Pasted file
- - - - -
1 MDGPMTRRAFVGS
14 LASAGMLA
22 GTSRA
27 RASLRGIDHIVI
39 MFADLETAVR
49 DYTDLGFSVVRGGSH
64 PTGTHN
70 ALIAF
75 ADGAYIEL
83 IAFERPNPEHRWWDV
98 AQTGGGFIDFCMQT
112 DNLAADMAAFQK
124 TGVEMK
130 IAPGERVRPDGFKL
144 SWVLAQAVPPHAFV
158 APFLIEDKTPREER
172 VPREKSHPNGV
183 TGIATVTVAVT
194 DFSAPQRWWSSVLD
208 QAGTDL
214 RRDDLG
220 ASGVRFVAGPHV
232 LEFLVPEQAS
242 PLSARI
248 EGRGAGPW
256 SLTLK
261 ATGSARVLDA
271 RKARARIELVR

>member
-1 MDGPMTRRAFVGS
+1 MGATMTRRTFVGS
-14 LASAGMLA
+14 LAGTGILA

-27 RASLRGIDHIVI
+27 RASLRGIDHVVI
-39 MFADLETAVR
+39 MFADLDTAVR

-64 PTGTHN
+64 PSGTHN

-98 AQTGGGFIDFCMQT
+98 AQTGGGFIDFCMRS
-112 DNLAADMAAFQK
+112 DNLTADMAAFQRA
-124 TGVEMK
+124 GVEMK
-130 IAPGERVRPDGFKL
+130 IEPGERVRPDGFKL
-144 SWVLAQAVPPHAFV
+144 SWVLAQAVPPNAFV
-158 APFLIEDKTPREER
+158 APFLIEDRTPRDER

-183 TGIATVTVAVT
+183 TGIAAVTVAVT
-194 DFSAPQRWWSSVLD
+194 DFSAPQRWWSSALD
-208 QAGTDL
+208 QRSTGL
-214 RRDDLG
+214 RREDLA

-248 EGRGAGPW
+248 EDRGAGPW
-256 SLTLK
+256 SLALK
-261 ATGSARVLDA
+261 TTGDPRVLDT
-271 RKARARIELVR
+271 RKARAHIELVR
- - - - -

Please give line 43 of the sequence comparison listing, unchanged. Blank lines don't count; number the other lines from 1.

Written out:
+112 DNLTADMAAFQRA